First Anglo-Mysore War (1766–1769) : Causes and Results

Sansar LochanModernLeave a Comment

The state of Mysore rose to prominence in the politics of south India under the leadership of Haider Ali. His father was under the military service of the Hindu king of Mysore and was the jagirdar of Budikot. But he died when Haider Ali was only seven years of age. Haider Ali joined the army of Mysore when he became young. He gradually rose to prominence, increased the number of his soldiers and trained them on the model of the French army. He finally succeeded in capturing power and by 1761, became the de facto ruler of Mysore. The Hindu king remained as the nominal sovereign who was simply shown to his subjects once a year. The wars of succession in Karnataka and Hyderabad, the conflict between the English and the French in the South and the defeat of the Marathas in the third battle of Panipat helped Haider Ali in extending and consolidating the territory of Mysore. Thus, Mysore, under Haider Ali, gradually grew into a powerful and important state in the South. That provoked the jealousy of the Marathas and the Nizam of Hyderabad. The Marathas attacked Mysore and in 1765 forced Haider Ali to cede a part of his territory and pay annual tribute to them. The Nizam, in his turn, joined hands with the English against Mysore and that resulted in the first Anglo-Mysore war.

First Anglo–Mysore War and its Results

In 1765, the Nizam of Hyderabad sought the help of the English at Madras against Haider Ali which was agreed to in return for the surrender of Northern Sarkars to them. The Marathas also joined this alliance in 1766.

The war started when the Marathas attacked Mysore in 1766. Haider Ali purchased peace with the Marathas on payment of rupees thirty five lakh to them. The Marathas, then, turned back. Next, the Nizam attacked Mysore with the help of an English force. But the attack did not quite succeed. In September 1767, the Nizam left the side of the English and joined hands with Haider Ali. Smith, the English commander, could not face their combined forces and retreated to Trichinopoly where Colonel Wood joined him. The Nizam and Haider Ali failed to gain any success in the battle near Trichinopoly and in December, 1767, Haider Ali was defeated at another place. The English planned to attack Hyderabad which broke up the spirit of the Nizam. He left the side of Haider Ali and entered into a treaty with the English in March, 1768 on the following terms:

  1. The Nizam regarded Haider Ali as a usurper and refused to acknowledge his right to rule Mysore.
  2. The Nizam granted the right of Diwani of Mysore to the English.
  3. The Nizam agreed to help the English and the Nawab of Karnataka to punish Haider Alli.

This treaty made the English and Haider Ali permanent enemies of each other because of the grant of Diwani of Mysore to the English by the Nizam once it was conquered. The treaty also left Haider Ali without any ally. He, however, did not lose courage. He defeated an English force sent by the English from Bombay and captured Mangalore. In March 1769, he attacked Madras and forced the English to sign a treaty on April 4, 1769, Its terms were as follows:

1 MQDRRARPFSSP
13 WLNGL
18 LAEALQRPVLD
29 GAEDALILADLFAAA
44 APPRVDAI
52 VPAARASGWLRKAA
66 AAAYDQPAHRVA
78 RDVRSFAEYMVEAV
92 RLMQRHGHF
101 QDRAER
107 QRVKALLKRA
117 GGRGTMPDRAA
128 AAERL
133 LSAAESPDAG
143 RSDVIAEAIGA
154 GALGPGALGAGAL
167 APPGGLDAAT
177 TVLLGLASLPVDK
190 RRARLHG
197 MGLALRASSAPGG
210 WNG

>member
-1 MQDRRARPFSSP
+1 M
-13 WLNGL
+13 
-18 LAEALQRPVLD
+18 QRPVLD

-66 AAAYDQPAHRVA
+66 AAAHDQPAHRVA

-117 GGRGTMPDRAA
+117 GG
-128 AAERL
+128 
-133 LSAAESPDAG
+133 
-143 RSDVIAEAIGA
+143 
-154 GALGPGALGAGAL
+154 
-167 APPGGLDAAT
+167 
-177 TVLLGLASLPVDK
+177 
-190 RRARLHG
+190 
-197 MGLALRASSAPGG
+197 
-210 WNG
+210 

1. Both the parties returned the conquered territories of each other.
  2. Both parties promised to help each other in case of any foreign attack on them.

Conclusion of the first Anglo-Mysore war

Thus ended the first Anglo-Mysore War. But, it was no peace between the two for maintaining friendly relations with each other. It was only a temporary truce between two enemies. Thus, the first Anglo-Mysore War was not a decisive war. However, Haider Ali was able to prove his talents both as a diplomat and military commander. The war started when three political powers in the South had joined hands against Mysore. Yet, Haider Ali brought it to a respectable end. While the Marathas withdrew from the battle and the Nizam gained nothing, the English were forced to sign a treaty on equal terms.

Points to remember

  1. Mysore, under Haider Ali, gradually grew into a powerful and extensive state in the South which provoked the jealousy of the Marathas and the Nizam of Hyderabad.
  2. In 1765, the Nizam sought and got the help of the English against Hyder Ali in return of surrender of Northern Sarkars to them.
  3. The Maratha joined them in 1766 and attacked Mysore the same year but withdrew after taking rupees 35 lakh from Haider All.
  4. The Nizam and the English attacked Mysore in 1767, but when no success was achieved, the Nizam left the side of the English and joined hands with Haider Ali against the English.
  5. The English threatened to attack Hyderabad and, thereby coerced the Nizam to sign a treaty by which he accepted Haider Ali as a usurper, granted Diwani of Mysore to the English and agreed to support them against Haider Ali.
  6. Yet, Haider Ali succeeded in the war, captured Mangalore and attacked Madras which forced the English to sign a treaty with him in 1769 on condition of return of each other’s territories.

Source used : NCERT, Tamil Nadu Board, IGNOU Modern History, NIOS textbooks. Wikipedia notes for UPSC exam.

Tags : PDF for UPSC exam short notes on first Anglo-Mysore war. 

Questions for UPSC mains :

Discuss the causes and the results of the first Mysore War.

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